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Homeschool revolution: More parents than ever are against public schools

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During the COVID-19 pandemic, millions of American families have helped teach their own kids from home. But in 2019, even before the coronavirus hit, a record-breaking 2.5 million US children were being homeschooled. 

Homeschooling used to be seen as a fringe religious phenomenon, and any parent will tell you it’s a lot of work. Some parents homeschool all the way from pre-K through high school, while others take it up for only a year or two, but overall, homeschooling families are more diverse than ever, with a growing share being non-white and not religiously motivated. 

From 2013-2016, I interviewed homeschooling parents and attended conferences and conventions to understand what’s driving this trend. I discovered that powerful and shifting cultural beliefs about childhood, parenting and education are all leading to the uptick in kids being taught at home. 

First, kids are increasingly learning about sex education, LGBTQ+ issues, and topics related to racial justice in schools, and parents on both sides of the political spectrum say they were dissatisfied with how these topics were taught. Some said their kids were exposed to too much about gender and sexuality, like Sharon*, who argued that schools “are pushing the kids to accept alternative lifestyles, but they don’t want you to teach about a heterosexual lifestyle.” Other parents felt that public schools didn’t teach children enough about sexuality, like Raya, who was frustrated with abstinence-only sex education, saying that teaching kids “that you expect them to abstain, is guaranteeing that they will not come and talk to you if they are thinking about [sex].” 

Other parents felt public schools stifled children’s ability to develop their own identities. Shannon, for example, said she thought homeschooling “allows young people to find their sexuality in a more freeing environment.” 

Many moms and dads I interviewed also said they felt public schools were inflexible and standardized, and that teachers were either unwilling, or unable, to customize their children’s education, revealing a pervasive cultural belief in children’s uniqueness. Veronica, for example, felt that “the way they’re teaching towards the test now” stunts a child’s “creativity and natural desire to learn.” She added that public school children are “all treated the same,” rather than having an education that is “more individualized.”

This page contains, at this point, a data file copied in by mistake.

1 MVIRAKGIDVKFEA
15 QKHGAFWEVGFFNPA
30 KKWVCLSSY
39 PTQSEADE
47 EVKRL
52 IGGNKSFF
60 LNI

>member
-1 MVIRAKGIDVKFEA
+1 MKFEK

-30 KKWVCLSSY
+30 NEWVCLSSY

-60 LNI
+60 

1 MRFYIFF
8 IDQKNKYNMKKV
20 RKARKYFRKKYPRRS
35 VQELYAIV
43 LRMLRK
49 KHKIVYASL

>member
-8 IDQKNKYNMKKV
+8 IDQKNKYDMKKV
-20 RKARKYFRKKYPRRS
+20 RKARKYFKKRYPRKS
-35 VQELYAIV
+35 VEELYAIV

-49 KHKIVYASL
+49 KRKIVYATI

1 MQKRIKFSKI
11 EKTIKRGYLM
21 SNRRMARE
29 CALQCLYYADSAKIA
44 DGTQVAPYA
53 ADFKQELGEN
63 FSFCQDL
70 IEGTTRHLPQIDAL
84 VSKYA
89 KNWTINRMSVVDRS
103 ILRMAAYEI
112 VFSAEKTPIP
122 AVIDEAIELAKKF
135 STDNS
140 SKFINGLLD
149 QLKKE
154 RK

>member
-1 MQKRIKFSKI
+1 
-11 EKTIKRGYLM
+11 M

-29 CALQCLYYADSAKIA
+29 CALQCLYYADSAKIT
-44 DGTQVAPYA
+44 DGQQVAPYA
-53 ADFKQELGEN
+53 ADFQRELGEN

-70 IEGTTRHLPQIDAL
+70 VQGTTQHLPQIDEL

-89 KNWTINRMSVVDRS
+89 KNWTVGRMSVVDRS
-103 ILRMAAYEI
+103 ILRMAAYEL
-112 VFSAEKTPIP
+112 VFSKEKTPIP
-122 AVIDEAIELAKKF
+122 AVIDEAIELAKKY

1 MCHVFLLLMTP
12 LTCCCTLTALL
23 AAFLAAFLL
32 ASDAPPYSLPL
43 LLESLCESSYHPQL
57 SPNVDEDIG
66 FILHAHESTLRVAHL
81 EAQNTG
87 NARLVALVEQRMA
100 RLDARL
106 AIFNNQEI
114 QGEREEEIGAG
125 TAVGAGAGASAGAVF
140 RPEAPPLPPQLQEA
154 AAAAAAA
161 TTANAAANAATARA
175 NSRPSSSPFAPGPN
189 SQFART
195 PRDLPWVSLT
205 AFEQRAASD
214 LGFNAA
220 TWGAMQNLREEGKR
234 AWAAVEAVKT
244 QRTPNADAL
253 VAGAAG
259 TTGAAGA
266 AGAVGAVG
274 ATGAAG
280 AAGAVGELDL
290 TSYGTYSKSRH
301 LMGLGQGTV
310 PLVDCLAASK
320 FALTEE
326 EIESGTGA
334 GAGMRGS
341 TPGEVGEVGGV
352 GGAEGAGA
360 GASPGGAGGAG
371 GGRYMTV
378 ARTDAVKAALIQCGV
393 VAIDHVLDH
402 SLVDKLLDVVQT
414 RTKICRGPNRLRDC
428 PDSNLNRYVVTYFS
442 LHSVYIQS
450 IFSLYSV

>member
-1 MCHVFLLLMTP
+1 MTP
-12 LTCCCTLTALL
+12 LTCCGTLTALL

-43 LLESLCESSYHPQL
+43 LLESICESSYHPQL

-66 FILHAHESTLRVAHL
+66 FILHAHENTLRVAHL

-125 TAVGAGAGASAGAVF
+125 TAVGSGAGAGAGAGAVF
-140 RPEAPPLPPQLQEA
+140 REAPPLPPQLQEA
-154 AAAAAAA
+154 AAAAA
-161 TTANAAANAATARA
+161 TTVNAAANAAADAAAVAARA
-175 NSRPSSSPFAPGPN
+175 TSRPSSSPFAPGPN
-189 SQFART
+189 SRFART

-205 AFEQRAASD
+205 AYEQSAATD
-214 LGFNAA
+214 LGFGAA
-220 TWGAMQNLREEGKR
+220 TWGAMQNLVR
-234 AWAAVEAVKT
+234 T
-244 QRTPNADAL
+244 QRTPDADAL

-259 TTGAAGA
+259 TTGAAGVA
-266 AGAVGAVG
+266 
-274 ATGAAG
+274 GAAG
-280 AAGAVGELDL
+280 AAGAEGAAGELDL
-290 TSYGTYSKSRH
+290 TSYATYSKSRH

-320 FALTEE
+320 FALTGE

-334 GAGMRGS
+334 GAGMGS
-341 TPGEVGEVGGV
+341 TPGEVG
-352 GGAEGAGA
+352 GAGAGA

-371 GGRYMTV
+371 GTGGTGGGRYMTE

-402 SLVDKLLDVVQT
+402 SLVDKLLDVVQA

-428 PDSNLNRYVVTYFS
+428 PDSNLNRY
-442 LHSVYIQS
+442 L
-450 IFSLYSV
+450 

Homeschool parents overwhelmingly believe they know their children better than anyone, and are therefore ideally suited to educate their kids in a tailored way. One mother, Erica, said, “we felt like I was perfectly capable — and perhaps, as her mom, even more capable — to be [our daughter’s] primary teacher.” Another, Danielle, said she asked herself, “who had a better vested interest in my son’s well-being and his education than me?” 

The emerging concept of school choice has also fueled the trend. There was a time when Americans used to think public schools should all provide the same basic education for the nation’s children, but over the last few decades, that has shifted to the belief that schools can and should be different so families can choose the best approach for their kids. With the rise of charter schools and magnet schools, homeschooling is increasingly seen as just one more educational choice. As Jacqui, who has taught her own kids for over a decade, told me, homeschooling is “mainstream now . . . just another option.” 

Given the forces at work, it’s likely the homeschooling trend will only continue to grow. As Angie told me, over the next ten years, “there’ll be more people doing it, and more acceptance,” especially as “[public] schools are only going to become more crowded and less popular.” 

Dr. Kate Henley Averett is Assistant Professor of Sociology at the University at Albany, SUNY. Her book “The Homeschool Choice: Parents and the Privatization of Education” is out now from NYU Press. *All parents’ names have been changed.

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